The Little Prince and I

I was back in Brooklyn, sitting in my sophomore-year French class. We were reading, or at least trying to read, The Little Prince; one might even call it Le Petit Prince. Written by Antoine de Saint-Exupéry and first published in 1943, the book is really quite a sad story—the French Dora the Explorer, if Dora had suicidal tendencies. Our class was small, and we all sat very close together at desks in a little semi-circle towards the front of the classroom. The teacher, Joelle, was about the Frenchest woman I could possibly picture. She had perpetually just-trimmed silver hair, a pointed nose, and impeccable posture. After a lot of time spent producing poor translation after poor translation of the text (to the undeniable dismay of Joelle), we had finally reached the part of the book in which the little prince touches down upon the seventh planet—earth. He finds himself somewhere in the desert, without a person or even a sheep for a friend. There, he encounters one flower, a flower with three petals—“a flower of no consequence at all.”

“Where are the people?” the little prince inquires politely.

“People? There are six or seven of them, I believe, in existence. I caught sight of them years ago. But you never know where to find them. The wind blows them away. They have no roots, which hampers them a good deal.”

“Good-bye,” said the little prince.

“Good-bye,” said the flower. I raised my eyes from this thin book, of so little weight in my hands. Joelle was gleaming at us.

“Les racines...” she inhaled, lifting her pointed noise to great dramatic effect. “Do you have them? What are your roots?”

She went around the semi-circle of desks, and each of the other students answered her question to the best of their linguistic ability. “Mes racines sont ma famille .. l'école ... mes amis..” (My roots are my family…school…my friends…) and then she came to my desk. I lowered my eyes back down to the book, and up again to no one in particular. “Je pense que... Je n’ai pas.. Je n’ai pas” (I think that…I do not have…I do not have).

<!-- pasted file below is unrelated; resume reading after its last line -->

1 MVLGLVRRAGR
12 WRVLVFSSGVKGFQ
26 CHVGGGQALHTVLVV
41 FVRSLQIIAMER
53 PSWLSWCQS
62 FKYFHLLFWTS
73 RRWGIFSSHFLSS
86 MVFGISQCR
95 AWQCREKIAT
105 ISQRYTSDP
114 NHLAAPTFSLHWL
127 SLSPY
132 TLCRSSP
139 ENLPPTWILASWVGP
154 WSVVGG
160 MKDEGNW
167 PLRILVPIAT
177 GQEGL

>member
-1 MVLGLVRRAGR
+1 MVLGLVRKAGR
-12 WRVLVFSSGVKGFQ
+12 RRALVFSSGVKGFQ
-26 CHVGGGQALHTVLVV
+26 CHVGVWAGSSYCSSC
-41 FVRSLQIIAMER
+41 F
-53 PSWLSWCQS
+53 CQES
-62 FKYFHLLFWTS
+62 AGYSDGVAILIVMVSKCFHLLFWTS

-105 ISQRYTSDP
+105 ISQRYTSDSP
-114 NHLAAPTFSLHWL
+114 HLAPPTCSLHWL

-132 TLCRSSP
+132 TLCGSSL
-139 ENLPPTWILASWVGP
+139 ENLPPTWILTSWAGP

“Aah Phoebe, tu es libre?” (Phoebe, you are free?) Joelle moved her graceful, French arms about like they were blowing in the wind as she asked, to which everyone laughed, and I only smiled.

“Oui, je pense oui,” I replied.   

Je n’ai pas…Je n’ai pas… It almost escaped me, being so far down the tip of my tongue. But it came back, sailing back from out of the fog, out of nowhere. I stood there remembering as always, and remembering everything, and I remembered this class. I heard again what I said, in broken, not even proper French, and I kept repeating it to myself like an echo: je n’ai pas, je n’ai pas, je n’ai pas. I continued to repeat it to myself, over and over, as though in the three years since I had never truly stopped saying it. I am not sure why it had the effect on me it did, but I was near drunk, light on the mere idea of it. Perhaps it was because distance now had a name: like any other street, like any other road travelled along the way, I could look in all directions and point to the absence and call: je n’ai pas. I knew then that I was right when I had said it, and that I would probably always be right. Again I smiled a small, exalted smile.

“You never know where to find them,” said the flower of no consequence, “the wind blows them away.” So blow me away! Never find me! I can almost promise it would not hamper me in the least. That is unless, of course, you happen to hail from some far-off planet. One with roses and thorns.

This memory, which I stumbled recently, brought me great relief. It was so little a memory that I could have forgotten it, being three words thrown out against all others, spoken incorrectly in an old French class in Brooklyn. But just to hear them again, laughing musical words—laughing right out of the past. They fell as gently as a tree. There was not even a sound. -Phoebe Roberts

Phoebe Roberts is a first year student at the University of Saint Andrews in Scotland. She is originally from New York where she graduated from Saint Ann's School in Brooklyn.

The Little Prince
By Antoine de Saint-Exupéry
126 pp.